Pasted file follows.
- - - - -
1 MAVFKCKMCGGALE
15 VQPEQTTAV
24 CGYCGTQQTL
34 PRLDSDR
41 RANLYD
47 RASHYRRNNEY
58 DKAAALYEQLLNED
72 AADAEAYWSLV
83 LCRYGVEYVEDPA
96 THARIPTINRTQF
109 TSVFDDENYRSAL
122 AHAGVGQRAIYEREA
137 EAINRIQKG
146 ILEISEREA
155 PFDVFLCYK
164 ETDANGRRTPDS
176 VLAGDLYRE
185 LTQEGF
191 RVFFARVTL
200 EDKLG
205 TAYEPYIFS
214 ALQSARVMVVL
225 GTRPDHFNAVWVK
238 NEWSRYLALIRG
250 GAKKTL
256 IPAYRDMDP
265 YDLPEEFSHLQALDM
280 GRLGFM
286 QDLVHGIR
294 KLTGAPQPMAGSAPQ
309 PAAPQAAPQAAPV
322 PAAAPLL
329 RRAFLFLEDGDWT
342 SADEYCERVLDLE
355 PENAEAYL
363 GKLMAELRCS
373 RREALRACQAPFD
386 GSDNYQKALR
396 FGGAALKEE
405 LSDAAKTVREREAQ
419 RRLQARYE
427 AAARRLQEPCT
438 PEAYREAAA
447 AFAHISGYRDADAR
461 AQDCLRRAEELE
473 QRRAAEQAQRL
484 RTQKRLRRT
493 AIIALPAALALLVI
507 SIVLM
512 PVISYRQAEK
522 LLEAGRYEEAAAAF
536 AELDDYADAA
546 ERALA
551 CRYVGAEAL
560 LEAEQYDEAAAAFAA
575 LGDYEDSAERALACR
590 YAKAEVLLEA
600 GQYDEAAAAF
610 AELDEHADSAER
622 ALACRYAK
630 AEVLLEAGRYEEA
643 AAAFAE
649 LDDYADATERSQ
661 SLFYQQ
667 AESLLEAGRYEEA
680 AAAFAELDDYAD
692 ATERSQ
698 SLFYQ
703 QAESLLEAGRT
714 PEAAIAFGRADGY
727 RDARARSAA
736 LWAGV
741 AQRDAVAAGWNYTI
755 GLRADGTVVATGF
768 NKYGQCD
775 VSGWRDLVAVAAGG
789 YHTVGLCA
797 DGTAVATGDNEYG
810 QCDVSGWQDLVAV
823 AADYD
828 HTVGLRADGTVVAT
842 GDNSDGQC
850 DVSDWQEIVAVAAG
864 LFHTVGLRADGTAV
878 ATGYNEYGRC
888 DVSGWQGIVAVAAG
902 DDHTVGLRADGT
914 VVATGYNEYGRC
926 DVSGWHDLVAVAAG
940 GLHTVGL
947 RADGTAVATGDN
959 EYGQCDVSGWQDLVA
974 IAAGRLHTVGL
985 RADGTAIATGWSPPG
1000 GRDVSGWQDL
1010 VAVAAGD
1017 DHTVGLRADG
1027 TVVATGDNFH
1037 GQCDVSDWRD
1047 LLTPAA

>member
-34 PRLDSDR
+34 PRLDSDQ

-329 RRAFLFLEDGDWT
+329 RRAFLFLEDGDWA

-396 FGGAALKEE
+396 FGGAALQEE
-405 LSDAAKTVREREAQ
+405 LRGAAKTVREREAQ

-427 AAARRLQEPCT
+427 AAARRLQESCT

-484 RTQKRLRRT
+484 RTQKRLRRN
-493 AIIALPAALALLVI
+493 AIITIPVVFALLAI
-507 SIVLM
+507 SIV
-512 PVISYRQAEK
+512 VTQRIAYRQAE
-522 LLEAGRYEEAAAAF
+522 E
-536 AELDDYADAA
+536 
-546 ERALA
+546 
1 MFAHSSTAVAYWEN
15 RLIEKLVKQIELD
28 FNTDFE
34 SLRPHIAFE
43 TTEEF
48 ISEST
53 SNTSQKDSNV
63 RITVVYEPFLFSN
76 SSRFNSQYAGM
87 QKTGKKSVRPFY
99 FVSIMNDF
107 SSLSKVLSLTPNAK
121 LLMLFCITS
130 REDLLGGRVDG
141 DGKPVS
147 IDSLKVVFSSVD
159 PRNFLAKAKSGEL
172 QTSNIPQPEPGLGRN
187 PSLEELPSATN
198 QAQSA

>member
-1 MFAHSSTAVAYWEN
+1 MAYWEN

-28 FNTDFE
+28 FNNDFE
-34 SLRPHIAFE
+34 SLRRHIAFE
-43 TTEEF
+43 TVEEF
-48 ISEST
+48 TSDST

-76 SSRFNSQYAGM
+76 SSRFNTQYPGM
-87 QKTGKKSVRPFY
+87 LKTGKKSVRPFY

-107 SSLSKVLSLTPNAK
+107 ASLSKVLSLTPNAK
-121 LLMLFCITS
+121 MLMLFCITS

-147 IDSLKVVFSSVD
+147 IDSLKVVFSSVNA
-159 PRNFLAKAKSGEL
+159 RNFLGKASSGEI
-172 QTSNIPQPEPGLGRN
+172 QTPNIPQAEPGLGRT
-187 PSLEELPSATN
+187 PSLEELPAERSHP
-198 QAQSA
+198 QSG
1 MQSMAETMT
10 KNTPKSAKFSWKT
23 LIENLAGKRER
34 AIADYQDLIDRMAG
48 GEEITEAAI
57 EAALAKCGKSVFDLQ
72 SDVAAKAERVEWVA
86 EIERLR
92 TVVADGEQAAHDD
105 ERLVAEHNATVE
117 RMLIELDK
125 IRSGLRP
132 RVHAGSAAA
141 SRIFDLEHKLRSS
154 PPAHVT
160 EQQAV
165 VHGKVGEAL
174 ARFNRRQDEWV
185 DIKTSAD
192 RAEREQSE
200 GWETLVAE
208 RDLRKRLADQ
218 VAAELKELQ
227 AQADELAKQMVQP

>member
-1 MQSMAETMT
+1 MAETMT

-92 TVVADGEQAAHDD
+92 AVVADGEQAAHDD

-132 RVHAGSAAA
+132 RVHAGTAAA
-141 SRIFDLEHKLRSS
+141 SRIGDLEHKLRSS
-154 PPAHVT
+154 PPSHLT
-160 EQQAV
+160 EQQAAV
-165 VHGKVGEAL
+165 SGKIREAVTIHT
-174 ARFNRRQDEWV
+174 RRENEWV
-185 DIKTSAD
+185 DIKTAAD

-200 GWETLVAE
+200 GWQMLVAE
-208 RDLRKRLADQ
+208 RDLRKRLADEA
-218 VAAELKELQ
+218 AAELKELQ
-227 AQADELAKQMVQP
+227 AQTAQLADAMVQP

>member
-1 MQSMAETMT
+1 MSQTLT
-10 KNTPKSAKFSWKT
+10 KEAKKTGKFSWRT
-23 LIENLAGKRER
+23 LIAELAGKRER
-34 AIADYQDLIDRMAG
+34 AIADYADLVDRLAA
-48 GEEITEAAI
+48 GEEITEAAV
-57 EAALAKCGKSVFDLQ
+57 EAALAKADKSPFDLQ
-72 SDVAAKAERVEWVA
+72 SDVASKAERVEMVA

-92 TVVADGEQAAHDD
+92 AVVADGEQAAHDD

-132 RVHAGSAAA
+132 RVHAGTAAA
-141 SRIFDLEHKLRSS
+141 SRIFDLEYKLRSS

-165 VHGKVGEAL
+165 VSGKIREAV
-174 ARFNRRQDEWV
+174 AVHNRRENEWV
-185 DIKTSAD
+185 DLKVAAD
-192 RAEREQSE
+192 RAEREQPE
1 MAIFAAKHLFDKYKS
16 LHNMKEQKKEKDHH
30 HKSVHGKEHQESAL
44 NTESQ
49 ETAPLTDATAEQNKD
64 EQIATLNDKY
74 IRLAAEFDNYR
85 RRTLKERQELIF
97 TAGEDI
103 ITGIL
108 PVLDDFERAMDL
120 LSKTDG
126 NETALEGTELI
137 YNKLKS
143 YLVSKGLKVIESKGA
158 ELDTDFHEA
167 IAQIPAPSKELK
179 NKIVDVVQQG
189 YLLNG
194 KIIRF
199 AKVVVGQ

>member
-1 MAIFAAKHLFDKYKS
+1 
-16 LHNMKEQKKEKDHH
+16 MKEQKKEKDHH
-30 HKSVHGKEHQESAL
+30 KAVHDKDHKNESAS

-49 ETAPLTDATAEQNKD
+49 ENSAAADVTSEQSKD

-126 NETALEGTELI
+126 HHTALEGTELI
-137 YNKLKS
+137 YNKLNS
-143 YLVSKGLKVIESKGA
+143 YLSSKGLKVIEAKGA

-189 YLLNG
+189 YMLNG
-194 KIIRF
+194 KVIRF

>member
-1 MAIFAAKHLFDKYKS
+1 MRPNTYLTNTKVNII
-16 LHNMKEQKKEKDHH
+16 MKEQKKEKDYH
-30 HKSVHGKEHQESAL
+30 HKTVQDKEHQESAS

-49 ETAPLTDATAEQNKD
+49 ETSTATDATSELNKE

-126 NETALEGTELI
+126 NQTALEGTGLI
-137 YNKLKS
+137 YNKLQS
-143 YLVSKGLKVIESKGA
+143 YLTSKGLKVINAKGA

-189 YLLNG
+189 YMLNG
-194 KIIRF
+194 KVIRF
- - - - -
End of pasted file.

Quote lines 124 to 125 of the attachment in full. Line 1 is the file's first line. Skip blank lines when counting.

-546 ERALA
+546 